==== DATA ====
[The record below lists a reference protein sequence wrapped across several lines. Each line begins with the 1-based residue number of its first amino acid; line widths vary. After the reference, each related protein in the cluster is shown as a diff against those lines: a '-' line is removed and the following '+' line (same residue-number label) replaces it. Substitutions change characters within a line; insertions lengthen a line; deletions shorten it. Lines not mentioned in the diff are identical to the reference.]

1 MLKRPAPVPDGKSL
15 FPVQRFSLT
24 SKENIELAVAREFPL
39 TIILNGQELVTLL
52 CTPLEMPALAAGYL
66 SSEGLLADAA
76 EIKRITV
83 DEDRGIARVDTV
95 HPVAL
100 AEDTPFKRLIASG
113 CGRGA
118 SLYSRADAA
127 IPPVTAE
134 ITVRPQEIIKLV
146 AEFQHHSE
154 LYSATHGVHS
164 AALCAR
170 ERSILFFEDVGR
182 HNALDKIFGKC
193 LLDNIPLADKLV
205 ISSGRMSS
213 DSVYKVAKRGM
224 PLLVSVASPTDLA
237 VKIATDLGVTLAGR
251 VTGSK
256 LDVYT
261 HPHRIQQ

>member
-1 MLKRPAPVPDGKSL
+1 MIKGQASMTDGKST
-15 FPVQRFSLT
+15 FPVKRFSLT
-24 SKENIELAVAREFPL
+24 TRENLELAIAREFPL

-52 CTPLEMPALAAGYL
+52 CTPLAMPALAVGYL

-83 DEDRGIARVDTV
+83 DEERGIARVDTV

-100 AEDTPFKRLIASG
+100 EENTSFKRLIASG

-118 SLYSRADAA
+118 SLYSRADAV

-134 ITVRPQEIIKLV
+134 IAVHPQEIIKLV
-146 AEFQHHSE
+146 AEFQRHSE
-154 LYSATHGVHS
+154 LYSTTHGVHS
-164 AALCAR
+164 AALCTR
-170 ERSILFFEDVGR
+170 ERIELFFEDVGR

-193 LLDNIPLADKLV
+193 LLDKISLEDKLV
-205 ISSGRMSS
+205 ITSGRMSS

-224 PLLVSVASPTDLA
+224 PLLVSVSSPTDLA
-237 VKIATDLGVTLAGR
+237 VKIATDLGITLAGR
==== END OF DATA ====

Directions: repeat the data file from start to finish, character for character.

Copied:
[The record below lists a reference protein sequence wrapped across several lines. Each line begins with the 1-based residue number of its first amino acid; line widths vary. After the reference, each related protein in the cluster is shown as a diff against those lines: a '-' line is removed and the following '+' line (same residue-number label) replaces it. Substitutions change characters within a line; insertions lengthen a line; deletions shorten it. Lines not mentioned in the diff are identical to the reference.]

1 MLKRPAPVPDGKSL
15 FPVQRFSLT
24 SKENIELAVAREFPL
39 TIILNGQELVTLL
52 CTPLEMPALAAGYL
66 SSEGLLADAA
76 EIKRITV
83 DEDRGIARVDTV
95 HPVAL
100 AEDTPFKRLIASG
113 CGRGA
118 SLYSRADAA
127 IPPVTAE
134 ITVRPQEIIKLV
146 AEFQHHSE
154 LYSATHGVHS
164 AALCAR
170 ERSILFFEDVGR
182 HNALDKIFGKC
193 LLDNIPLADKLV
205 ISSGRMSS
213 DSVYKVAKRGM
224 PLLVSVASPTDLA
237 VKIATDLGVTLAGR
251 VTGSK
256 LDVYT
261 HPHRIQQ

>member
-1 MLKRPAPVPDGKSL
+1 MIKGQASMTDGKST
-15 FPVQRFSLT
+15 FPVKRFSLT
-24 SKENIELAVAREFPL
+24 TRENLELAIAREFPL

-52 CTPLEMPALAAGYL
+52 CTPLAMPALAVGYL

-83 DEDRGIARVDTV
+83 DEERGIARVDTV

-100 AEDTPFKRLIASG
+100 EENTSFKRLIASG

-118 SLYSRADAA
+118 SLYSRADAV

-134 ITVRPQEIIKLV
+134 IAVHPQEIIKLV
-146 AEFQHHSE
+146 AEFQRHSE
-154 LYSATHGVHS
+154 LYSTTHGVHS
-164 AALCAR
+164 AALCTR
-170 ERSILFFEDVGR
+170 ERIELFFEDVGR

-193 LLDNIPLADKLV
+193 LLDKISLEDKLV
-205 ISSGRMSS
+205 ITSGRMSS

-224 PLLVSVASPTDLA
+224 PLLVSVSSPTDLA
-237 VKIATDLGVTLAGR
+237 VKIATDLGITLAGR